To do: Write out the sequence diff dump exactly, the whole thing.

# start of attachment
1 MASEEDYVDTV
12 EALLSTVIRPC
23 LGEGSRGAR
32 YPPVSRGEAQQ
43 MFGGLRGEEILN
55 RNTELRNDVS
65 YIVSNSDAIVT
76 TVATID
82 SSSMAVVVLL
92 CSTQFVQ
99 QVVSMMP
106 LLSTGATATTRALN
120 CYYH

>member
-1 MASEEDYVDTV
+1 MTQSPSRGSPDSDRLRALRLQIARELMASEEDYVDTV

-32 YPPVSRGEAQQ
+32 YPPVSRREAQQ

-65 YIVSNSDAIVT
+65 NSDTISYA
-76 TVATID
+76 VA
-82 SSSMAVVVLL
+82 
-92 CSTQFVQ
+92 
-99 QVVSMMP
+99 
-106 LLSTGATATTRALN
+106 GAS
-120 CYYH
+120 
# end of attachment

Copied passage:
1 MASEEDYVDTV
12 EALLSTVIRPC
23 LGEGSRGAR
32 YPPVSRGEAQQ
43 MFGGLRGEEILN
55 RNTELRNDVS
65 YIVSNSDAIVT
76 TVATID
82 SSSMAVVVLL
92 CSTQFVQ
99 QVVSMMP
106 LLSTGATATTRALN
120 CYYH

>member
-1 MASEEDYVDTV
+1 MTQSPSRGSPDSDRLRALRLQIARELMASEEDYVDTV

-32 YPPVSRGEAQQ
+32 YPPVSRREAQQ

-65 YIVSNSDAIVT
+65 NSDTISYA
-76 TVATID
+76 VA
-82 SSSMAVVVLL
+82 
-92 CSTQFVQ
+92 
-99 QVVSMMP
+99 
-106 LLSTGATATTRALN
+106 GAS
-120 CYYH
+120 